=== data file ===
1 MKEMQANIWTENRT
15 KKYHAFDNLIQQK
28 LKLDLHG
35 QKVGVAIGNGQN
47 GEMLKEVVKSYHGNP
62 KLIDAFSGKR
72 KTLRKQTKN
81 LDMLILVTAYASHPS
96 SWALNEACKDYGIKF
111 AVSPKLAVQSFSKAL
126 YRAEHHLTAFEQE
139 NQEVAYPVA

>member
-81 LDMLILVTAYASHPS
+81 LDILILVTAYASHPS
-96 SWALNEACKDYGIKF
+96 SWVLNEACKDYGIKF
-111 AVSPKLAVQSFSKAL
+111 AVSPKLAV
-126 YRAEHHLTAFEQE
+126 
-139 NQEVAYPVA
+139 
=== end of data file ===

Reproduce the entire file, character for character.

1 MKEMQANIWTENRT
15 KKYHAFDNLIQQK
28 LKLDLHG
35 QKVGVAIGNGQN
47 GEMLKEVVKSYHGNP
62 KLIDAFSGKR
72 KTLRKQTKN
81 LDMLILVTAYASHPS
96 SWALNEACKDYGIKF
111 AVSPKLAVQSFSKAL
126 YRAEHHLTAFEQE
139 NQEVAYPVA

>member
-81 LDMLILVTAYASHPS
+81 LDILILVTAYASHPS
-96 SWALNEACKDYGIKF
+96 SWVLNEACKDYGIKF
-111 AVSPKLAVQSFSKAL
+111 AVSPKLAV
-126 YRAEHHLTAFEQE
+126 
-139 NQEVAYPVA
+139 